Music Spotlight: Heidi Newfield

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Nashville, Tennessee – Even though I was familiar with the country/rock band, Trick Pony, the first time I was aware of Heidi Newfield the solo artist was when I heard “Johnny and June” on the radio in 2008. When I learned that Newfield was going to be one of the guests performing at the Her Song fundraiser for Thistle Farms at Third and Lindsley/Backstage Nashville, I got tickets to help a good cause and see some awesome female artists in an intimate setting. Fortunately, I was able to meet and secure an interview with Newfield who has one of the most beautiful, raw, bluesy voices I have ever heard.

What I did not know about her was how talented of a harmonica player she was. Newfield was raised on a Quarter Horse ranch in Healdsburg, California outside of Santa Rosa. She first got her love of harmonica from her grandfather who also played.

“He played more straight harp and those campfire songs. My family got together for every kind of birthday and holiday and at the end of every dinner, he would reach into this one drawer that held all of his harmonicas, and he would play some songs for us and I would sing a few songs acapella and that turned into me learning an instrument or two,” she said. “For me, the harmonica has one of the most lonesome sounds I had ever heard and I was so drawn to it.”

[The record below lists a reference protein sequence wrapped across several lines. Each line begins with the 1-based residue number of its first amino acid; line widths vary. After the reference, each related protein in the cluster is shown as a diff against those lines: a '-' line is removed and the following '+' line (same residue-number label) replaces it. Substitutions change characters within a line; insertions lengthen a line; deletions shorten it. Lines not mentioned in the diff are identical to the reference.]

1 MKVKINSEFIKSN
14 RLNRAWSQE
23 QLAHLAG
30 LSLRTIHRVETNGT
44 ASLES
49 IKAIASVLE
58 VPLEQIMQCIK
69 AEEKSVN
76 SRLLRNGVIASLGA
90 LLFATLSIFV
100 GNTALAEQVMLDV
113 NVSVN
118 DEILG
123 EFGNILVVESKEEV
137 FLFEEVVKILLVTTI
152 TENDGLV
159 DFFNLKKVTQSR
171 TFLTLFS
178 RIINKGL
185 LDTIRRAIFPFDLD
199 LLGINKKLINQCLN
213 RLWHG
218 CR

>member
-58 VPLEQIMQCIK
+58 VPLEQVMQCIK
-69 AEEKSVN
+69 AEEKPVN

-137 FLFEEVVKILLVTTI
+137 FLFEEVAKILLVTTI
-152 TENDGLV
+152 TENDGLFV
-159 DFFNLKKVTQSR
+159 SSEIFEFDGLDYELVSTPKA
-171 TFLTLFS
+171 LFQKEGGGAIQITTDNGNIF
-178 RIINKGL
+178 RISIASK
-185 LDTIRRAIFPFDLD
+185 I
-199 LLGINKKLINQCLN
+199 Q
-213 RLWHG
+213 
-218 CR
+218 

Newfield began to seek out other harmonica players. She started out listening to country records like Charlie McCoy and Mick Raphael who were her heroes. But then she started getting into the blues, like Little Walter and Sonny Boy Williamson and John Mayall.

“I really got into the Delta Blues and Chicago Blues and Howlin’ Wolf. That’s when I realized that I had a voice that could not only sing country but also the blues,” the singer said.

Although Newfield admits she had one brief lesson, you really can’t teach someone how to play the harmonica as it is a self-taught instrument. Besides the country harpists, Newfield listened to the greats like Toots Thielemans and Stevie Wonder as she taught herself to master the instrument. By listening to various harmonica players, it naturally turned her on those types of music, be it gospel, blues or soul.

“[The harmonica] opened me up a whole other world of music,” the California native said.

Newfield’s parents encouraged her to explore her singing talent. As an early teen, she listened to Ernest Tubb, Loretta Lynn, Patsy Cline, but growing up in the late ’70s she started listening to the hard rock trend coming from The Rolling Stones, AC/DC and Aerosmith. At the age of 13, she developed a love for country music and frequently made trips to Nashville to attend talent search events.